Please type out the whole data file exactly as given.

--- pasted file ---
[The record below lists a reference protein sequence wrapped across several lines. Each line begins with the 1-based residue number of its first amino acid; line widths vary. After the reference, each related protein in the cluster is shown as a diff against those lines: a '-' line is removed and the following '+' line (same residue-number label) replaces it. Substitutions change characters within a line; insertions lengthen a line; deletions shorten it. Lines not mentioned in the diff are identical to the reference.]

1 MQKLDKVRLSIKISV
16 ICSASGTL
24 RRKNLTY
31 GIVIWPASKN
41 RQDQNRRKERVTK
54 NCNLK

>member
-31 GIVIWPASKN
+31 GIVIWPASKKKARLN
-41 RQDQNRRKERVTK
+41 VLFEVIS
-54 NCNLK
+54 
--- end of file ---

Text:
[The record below lists a reference protein sequence wrapped across several lines. Each line begins with the 1-based residue number of its first amino acid; line widths vary. After the reference, each related protein in the cluster is shown as a diff against those lines: a '-' line is removed and the following '+' line (same residue-number label) replaces it. Substitutions change characters within a line; insertions lengthen a line; deletions shorten it. Lines not mentioned in the diff are identical to the reference.]

1 MQKLDKVRLSIKISV
16 ICSASGTL
24 RRKNLTY
31 GIVIWPASKN
41 RQDQNRRKERVTK
54 NCNLK

>member
-31 GIVIWPASKN
+31 GIVIWPASKKKARLN
-41 RQDQNRRKERVTK
+41 VLFEVIS
-54 NCNLK
+54 